The European Romanticism Movement of the 18th
century was the cause of many important changes in the
design of hospital facilities and grounds. The theory
connecting medical therapy with the existence of a natu-
ral environment around hospitals was revived. Romanti-
cism was a “pervading cultural movement, aiming at the
unification of human emotions with morals and nature”
Cooper Marcus [14] mentioned that in the 18th cen-
tury, Dorothea Linde Dix (1802-1887) was the first to be
interested in amending the patient’s therapy methods and,
by extension, the hospital environment. She proposed
certain basic principles to the American Legislative As-
sembly concerning the arrangement of areas in these in-
However, in the 20th century, the progress in medical
science, urbanization and technological developments
and other economic forces led to the neglect of the ex-
ternal areas of many hospitals [15].
Many hospitals in Europe added a method called “hor-
ticultural therapy (gardening) to their therapeutic pro-
grams, which was aimed at “keeping the patients’ mind
away from disaster and drive it to creative action” [12].
Horticultural therapy developed from the profession of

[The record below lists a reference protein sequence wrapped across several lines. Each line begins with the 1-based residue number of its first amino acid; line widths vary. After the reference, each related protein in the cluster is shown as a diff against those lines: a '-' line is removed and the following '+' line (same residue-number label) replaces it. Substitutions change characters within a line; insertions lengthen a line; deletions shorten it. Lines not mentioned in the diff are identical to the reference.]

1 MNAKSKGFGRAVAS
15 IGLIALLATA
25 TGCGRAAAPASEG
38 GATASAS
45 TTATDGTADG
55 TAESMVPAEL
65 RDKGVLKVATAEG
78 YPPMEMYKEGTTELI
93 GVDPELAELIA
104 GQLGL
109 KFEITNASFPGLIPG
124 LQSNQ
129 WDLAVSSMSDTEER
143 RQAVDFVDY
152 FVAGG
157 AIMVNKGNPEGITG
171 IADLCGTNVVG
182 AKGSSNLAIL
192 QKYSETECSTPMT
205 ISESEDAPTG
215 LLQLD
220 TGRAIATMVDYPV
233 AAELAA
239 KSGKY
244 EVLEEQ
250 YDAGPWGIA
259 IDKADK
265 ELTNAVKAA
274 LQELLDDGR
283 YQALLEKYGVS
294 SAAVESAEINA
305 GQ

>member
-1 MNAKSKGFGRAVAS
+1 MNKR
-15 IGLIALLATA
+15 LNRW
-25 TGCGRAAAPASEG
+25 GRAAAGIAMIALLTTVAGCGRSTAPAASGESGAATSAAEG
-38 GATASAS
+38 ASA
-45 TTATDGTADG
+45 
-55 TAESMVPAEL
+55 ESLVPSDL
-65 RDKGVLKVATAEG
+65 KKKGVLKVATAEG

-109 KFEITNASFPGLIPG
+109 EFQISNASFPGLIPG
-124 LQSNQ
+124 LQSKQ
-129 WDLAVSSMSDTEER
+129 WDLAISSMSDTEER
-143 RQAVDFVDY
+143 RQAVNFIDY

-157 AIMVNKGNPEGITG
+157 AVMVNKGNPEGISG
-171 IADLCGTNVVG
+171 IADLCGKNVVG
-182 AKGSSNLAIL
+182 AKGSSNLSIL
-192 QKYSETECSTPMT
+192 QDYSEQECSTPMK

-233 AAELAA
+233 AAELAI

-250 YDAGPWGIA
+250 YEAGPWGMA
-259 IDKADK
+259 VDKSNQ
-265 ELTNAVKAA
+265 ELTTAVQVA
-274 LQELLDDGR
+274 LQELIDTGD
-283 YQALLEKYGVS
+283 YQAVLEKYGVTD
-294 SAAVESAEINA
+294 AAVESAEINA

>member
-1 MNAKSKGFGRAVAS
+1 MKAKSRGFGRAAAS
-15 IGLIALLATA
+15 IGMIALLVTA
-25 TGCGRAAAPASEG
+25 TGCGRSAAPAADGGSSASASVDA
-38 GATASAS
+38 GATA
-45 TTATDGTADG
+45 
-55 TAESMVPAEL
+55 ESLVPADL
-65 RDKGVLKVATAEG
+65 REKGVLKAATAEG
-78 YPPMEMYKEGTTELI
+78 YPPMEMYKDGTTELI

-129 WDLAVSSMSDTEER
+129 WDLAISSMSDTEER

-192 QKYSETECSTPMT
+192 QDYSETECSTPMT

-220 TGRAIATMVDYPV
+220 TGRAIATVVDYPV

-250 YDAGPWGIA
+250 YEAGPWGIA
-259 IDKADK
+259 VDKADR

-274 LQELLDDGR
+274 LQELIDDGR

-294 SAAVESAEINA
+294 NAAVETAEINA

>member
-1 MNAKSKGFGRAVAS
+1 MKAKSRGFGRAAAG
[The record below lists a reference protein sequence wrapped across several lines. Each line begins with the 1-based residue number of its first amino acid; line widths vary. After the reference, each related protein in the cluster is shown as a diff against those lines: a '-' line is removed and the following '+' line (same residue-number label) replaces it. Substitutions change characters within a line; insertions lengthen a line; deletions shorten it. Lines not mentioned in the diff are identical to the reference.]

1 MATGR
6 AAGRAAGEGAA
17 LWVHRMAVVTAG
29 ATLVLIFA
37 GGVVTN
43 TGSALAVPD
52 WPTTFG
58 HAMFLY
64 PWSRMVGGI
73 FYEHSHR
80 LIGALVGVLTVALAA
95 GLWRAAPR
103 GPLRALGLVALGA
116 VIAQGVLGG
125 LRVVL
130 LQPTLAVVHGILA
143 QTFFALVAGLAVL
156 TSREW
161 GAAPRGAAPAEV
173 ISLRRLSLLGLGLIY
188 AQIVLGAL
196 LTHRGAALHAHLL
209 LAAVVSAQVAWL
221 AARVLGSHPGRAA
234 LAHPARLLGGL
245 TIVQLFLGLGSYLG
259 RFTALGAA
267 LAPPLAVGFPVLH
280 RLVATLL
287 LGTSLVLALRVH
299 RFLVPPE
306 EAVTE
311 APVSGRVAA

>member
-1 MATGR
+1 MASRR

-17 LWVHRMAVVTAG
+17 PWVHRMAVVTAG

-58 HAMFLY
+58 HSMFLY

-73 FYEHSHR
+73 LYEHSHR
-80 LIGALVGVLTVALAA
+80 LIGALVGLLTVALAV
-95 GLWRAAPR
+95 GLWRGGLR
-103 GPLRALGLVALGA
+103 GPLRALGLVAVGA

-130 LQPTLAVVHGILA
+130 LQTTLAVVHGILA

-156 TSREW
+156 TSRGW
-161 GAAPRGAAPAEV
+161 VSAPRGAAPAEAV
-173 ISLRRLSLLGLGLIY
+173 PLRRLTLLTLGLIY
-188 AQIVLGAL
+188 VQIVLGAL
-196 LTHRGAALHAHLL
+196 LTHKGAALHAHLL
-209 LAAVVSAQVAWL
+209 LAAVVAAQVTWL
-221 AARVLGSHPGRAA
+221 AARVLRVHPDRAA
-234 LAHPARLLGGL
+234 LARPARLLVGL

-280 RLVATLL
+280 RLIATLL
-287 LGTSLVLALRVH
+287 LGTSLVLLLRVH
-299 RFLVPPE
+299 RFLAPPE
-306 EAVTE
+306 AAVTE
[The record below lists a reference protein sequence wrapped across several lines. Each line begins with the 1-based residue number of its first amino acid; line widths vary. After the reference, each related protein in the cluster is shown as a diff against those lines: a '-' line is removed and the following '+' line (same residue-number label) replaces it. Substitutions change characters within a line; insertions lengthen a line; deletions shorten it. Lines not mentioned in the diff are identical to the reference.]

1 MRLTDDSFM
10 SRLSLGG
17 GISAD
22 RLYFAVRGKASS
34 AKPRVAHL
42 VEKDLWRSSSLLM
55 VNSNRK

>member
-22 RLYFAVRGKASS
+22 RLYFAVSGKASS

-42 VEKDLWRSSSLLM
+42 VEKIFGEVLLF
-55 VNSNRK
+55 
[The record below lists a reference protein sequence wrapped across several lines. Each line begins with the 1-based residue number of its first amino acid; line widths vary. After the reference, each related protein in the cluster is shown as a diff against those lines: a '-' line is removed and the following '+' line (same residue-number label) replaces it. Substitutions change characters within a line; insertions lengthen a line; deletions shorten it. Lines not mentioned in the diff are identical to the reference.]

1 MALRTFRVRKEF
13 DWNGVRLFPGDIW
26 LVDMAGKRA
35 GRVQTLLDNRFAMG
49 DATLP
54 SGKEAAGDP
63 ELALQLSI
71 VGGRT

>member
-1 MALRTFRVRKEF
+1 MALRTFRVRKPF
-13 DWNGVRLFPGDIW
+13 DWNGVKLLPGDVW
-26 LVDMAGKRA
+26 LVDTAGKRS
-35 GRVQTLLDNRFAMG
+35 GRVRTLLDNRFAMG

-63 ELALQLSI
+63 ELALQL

occupational therapy and emerged as a distinct profes-
sion in the U.S. in the 1950s. A well-designed hospital
garden offers security, reduces stress, nourishes social
contact and interaction, allows visitors to enjoy nature
and helps in the development of senses, which cannot be
developed within the structural environment of a city [9].
1.2. Benefits of Nature
Findings from several studies of non-patient groups sug-
gest that even brief visual encounters with real or simu-
lated natural settings can elicit significant psycho-phy-
siologic restoration within as little as 3 - 5 min [6,16-18].
This restoration is manifested as reduced negative effects,
and heightened positive effects and changes in physiolo-
gic systems that are indicative of reduced arousal or stress
mobilization (electrocortical, cardiovascular, neuroendo-
crine and musculoskeletal) [17].
Accordingly, Sherman et al. [19] focused on the ac-
tivities of the users in the hospital, and found that 66% of
staff garden usage was in the form of “walk-throughs”
from one place to another. Although this activity does
not fully exploit the gardens to their full capacity, re-
search such as Kaplan’s [20] on micro-restorative ex-
periences suggests that even these brief encounters may
enhance staff’s well-being and job satisfaction, both of
which are predictors of patient healthcare satisfaction
Furthermore, Douglas and Douglas [22] investigated
patients’ perceptions based on qualitative and quantitative
methodologies. The results from a questionnaire survey
provide suggestions for radical improvements, and found
a sustainable health care environment to be supported of
the patients’ health and recovery.
A number of studies have discussed the relationship
between mental stress and the healing effect of the natu-